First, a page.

He met his future wife, Jo Anne Leegant, at a picnic during the summer of 1976. She was a probation officer at the time. They were married on their lunch hour in January, 1977. It was payday and they needed their paychecks in order to pay for their weekend honeymoon in Toronto. Starting in 1981, he supported her while she attended law school. During her senior year, his boss fired him in order to hire one of his wife’s female classmates. After several months of submitting resumes and receiving no responses, he was offered a job in Rochester. They rented an apartment, and he spent his weekends commuting between Buffalo and Rochester while she studied for the bar exam. Jan’s boss offered Jo Anne a job, as he knew that she would work for a pittance since unemployed law school graduates who were awaiting the results of the bar exam would take any job. Their two paychecks enabled them to purchase a house, although it would be months before they were able to sell their double house in Buffalo. She was afraid that they would be unable to pay both mortgages, but having survived far worse financial challenges, Jan knew that they would succeed.
Jan held a series of jobs in Rochester. He perfected his skill as a trial lawyer. He retained the ability to try a case with minimal preparation. He was able to try cases after reviewing the file, without making notes. His cross examinations were devastating to the opposition. While most of us think of what they should have said after the fact, he was able to come up with the right words at the right time. He put on a great show when he tried a case. Younger lawyers would come to the courtroom to watch him in action.
Eventually, Jan and Jo Anne became law partners. Although they practiced in multiple areas, the majority of the work was negligence defense. Jan tried numerous cases and was extremely successful. They retired and closed the office in 2014.
Prior to and after retirement, they enjoyed traveling. In addition to Italy, Greece, Spain, France, Poland, Austria, the Czech Republic, and Ireland, they visited China, Singapore, and Southeast Asia. He had his pocket picked in Prague. Because Jan loved good food and was an excellent cook, the highlight of every trip was the cuisine. He had no interest in visiting any country unless he could enjoy the food. They made several trips to New Orleans so that they could enjoy the food as well as the presentation.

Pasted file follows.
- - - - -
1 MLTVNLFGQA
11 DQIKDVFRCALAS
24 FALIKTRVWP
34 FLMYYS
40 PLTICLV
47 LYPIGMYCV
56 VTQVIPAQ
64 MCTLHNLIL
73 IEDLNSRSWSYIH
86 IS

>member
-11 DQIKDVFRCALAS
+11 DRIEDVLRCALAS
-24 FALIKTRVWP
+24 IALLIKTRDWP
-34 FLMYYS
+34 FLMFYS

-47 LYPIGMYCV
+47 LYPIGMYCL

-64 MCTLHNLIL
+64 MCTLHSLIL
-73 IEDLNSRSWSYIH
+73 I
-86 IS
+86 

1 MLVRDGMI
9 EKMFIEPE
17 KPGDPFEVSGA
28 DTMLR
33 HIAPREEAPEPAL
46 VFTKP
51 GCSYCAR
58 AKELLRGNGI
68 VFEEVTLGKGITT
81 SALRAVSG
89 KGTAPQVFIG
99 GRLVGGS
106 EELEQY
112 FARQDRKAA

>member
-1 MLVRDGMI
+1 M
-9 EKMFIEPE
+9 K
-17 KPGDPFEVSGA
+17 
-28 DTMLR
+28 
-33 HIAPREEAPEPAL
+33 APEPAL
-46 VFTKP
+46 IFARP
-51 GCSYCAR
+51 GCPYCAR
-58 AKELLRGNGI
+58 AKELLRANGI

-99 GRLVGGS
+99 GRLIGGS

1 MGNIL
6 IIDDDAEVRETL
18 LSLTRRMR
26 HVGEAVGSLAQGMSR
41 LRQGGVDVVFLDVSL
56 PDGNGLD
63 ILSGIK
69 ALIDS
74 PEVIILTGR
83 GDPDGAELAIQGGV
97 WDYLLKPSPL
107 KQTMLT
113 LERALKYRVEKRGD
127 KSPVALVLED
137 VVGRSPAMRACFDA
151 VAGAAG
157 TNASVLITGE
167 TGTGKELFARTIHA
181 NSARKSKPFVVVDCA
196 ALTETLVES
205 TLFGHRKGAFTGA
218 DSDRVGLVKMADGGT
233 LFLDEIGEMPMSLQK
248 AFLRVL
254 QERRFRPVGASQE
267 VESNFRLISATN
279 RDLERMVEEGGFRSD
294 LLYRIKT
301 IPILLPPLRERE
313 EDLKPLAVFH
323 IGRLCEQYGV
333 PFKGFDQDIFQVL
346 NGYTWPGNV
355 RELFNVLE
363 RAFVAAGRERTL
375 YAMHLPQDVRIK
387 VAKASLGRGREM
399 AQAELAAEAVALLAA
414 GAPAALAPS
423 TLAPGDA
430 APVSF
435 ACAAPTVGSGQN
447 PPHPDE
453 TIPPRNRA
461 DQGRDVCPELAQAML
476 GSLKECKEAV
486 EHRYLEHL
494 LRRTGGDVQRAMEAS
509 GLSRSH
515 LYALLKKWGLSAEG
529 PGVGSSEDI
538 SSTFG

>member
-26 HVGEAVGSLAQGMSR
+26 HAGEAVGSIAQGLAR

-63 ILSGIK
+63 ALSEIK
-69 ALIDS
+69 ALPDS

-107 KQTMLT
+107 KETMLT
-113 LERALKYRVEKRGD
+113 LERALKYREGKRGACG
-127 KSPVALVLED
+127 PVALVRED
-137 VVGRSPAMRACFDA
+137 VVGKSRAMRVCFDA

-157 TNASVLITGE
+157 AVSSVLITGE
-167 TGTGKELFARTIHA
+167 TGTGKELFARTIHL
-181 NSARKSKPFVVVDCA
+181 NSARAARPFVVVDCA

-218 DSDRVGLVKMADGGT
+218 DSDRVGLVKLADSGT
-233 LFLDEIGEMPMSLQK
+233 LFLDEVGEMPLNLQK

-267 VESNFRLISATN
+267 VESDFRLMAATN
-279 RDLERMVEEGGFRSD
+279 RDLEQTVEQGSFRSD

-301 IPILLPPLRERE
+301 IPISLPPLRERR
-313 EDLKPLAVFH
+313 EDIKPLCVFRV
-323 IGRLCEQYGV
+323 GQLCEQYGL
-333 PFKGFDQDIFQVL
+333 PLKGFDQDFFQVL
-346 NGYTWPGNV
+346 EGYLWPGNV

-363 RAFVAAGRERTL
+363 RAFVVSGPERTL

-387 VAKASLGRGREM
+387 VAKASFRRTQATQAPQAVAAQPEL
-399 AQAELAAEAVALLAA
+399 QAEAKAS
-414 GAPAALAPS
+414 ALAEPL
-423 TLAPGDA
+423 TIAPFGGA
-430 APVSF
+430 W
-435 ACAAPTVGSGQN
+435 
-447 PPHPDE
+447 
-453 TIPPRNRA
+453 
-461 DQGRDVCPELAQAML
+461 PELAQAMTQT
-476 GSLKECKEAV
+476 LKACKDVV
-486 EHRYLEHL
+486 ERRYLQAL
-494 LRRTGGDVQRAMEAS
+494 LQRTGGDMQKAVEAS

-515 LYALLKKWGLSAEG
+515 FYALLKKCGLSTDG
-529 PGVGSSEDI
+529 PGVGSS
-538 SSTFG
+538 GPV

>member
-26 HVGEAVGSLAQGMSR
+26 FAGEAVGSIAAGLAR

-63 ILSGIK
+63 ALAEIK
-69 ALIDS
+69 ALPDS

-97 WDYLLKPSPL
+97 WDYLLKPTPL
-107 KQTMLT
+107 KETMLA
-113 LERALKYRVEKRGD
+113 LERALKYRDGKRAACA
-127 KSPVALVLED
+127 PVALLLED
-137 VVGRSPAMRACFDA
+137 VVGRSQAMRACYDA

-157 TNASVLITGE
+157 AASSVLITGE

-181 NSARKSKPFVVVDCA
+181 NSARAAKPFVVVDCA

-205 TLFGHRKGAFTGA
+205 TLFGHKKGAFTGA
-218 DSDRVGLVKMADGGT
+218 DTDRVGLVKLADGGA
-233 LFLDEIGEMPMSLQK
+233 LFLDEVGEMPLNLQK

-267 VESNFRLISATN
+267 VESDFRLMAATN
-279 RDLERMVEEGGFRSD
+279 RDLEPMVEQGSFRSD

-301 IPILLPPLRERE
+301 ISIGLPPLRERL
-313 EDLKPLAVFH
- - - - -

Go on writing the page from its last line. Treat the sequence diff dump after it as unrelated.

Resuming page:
Jan volunteered as a judge for mock trials at the high school and college level. One year, his team made the finals in Albany. He was an avid Bridge player and became a Life Master.
Jan was an animal lover. When he married Jo Anne, he had 2 cats and she had 3 cats and a dog. It wasn’t long before they had 3 dogs in addition to the 5 cats. If there really is a Rainbow Bridge, Jan was escorted to Heaven by an army of dogs and cats, barking, meowing and purring with joy.
Jan started out with nothing and achieved professional and financial success as a result of his hard work and determination. His mother was so proud of him that she addressed all of the letters she wrote to him as “Attorney Jan Egger”. Jan donated his brain to the Harvard Medical School in the hope that someday there will be a way to prevent or cure Parkinson’s Disease.
A celebration of Jan’s life will be held in October, as he would have celebrated his 80th birthday on 10/16.